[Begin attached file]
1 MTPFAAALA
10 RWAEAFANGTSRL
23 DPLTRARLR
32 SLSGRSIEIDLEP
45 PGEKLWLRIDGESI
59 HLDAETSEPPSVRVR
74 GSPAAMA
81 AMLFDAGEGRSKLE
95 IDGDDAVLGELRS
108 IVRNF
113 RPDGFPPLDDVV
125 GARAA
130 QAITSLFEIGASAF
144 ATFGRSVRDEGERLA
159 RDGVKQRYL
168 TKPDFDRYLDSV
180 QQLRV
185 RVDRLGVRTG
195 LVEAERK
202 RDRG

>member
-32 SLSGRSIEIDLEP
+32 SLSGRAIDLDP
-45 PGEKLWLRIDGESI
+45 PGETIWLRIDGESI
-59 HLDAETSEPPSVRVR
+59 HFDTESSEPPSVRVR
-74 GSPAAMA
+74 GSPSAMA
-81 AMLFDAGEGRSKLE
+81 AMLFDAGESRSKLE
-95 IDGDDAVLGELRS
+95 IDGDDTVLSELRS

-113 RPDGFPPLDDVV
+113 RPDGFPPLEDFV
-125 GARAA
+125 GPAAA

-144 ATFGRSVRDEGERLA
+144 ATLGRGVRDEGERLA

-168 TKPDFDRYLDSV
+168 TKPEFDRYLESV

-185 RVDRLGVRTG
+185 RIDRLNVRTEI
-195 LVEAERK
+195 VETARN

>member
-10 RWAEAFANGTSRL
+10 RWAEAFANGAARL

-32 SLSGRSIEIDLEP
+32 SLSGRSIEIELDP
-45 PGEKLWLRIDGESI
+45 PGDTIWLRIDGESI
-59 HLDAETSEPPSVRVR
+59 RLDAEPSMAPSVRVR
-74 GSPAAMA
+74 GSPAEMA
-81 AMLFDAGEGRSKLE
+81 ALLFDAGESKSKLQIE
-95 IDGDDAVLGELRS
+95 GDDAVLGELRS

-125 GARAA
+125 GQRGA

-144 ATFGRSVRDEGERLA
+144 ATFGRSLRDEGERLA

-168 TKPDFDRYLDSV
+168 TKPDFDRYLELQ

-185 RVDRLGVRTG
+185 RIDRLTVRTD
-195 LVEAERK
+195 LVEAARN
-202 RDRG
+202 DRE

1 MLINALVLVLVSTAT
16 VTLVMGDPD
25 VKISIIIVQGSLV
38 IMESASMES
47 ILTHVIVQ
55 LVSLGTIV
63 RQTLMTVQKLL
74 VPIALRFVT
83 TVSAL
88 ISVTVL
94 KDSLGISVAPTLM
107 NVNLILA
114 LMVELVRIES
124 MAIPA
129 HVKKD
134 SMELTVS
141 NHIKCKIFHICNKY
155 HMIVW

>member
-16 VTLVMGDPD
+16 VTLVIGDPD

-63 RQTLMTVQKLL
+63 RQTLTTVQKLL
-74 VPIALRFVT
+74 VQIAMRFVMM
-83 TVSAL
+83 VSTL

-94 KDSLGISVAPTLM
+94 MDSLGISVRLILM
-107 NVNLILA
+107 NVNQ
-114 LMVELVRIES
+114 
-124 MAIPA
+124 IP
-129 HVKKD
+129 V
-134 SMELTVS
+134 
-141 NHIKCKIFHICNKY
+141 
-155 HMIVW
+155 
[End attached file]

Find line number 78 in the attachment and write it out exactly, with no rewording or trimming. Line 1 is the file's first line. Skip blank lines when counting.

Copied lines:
55 LVSLGTIV